I have worked in big finance houses in London. Furthemore, I trained to be a solicitor before realising I did not want to be one.
I have worked on the railway signalling trains. Whilst they are not what I want to do now, they all made me who I am and got me to where I am right now… happy.
Women in ag
We have been in areas where I was treated the same as my male counterparts and areas where I was not.
We recently moved to a new area, and I have found that when calling around in search of hay or straw, some male farmers automatically assume it is for horses because I am female.
In some areas, yes, women in farming are receiving adequate recognition for the work they are undertaking. Where we lived before, all of the farm vets were female, and a good amount of the farmers were female.
It was accepted that women are just as good as men as farmers. Where we live now, though, I have yet to meet another female farmer.
Just getting out there and showing our faces at shows and on social media helps break down the idea that it is an all-male profession.
A career in agriculture is good for your soul. Being out in the air with animals to look after is a great thing.
I am quite a tough cookie and worked on the railway as one of only 3 female signallers out of 112, so I do not tend to get offended by assumptions made about me.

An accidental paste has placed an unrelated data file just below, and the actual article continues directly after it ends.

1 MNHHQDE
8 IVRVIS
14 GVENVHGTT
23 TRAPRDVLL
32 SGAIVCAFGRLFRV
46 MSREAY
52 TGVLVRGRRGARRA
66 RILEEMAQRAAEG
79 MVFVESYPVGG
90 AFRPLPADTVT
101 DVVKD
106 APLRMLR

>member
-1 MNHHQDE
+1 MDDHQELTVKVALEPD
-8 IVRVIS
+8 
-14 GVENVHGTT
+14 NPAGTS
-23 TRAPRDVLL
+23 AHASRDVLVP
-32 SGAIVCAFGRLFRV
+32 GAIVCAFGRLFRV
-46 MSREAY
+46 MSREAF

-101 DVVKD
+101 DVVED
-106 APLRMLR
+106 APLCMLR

If a man feels the need to pick up a bag of feed and put it in my car, I will let him, while I go and pick up another bag, put it over my shoulder and carry it to my car myself.
This year, we bought a farm; the stone barns are over 120 years old. We will be working on replacing all the old timber internal fencing and barriers with modern metal barriers and fixings to make it easier to keep clean.
The roof of the house and all the barns need some work before winter, and three old sheds need work before any animals can go in them, so for now, those are the plans for the farm. I may even take 2023 off lambing.
I want to focus on building up the softer fleece breeds such as Gotland and Teeswater.
Farming for the fleece won’t make you a lot of money, but working with your hands on the fleece is good for your soul.
My ultimate goal is to be able to introduce sheep and work with fleece to more people.
Renting a farm was a necessary evil to begin with. My health has made things more difficult, but because I love farming, I feel it is the best job in the world.”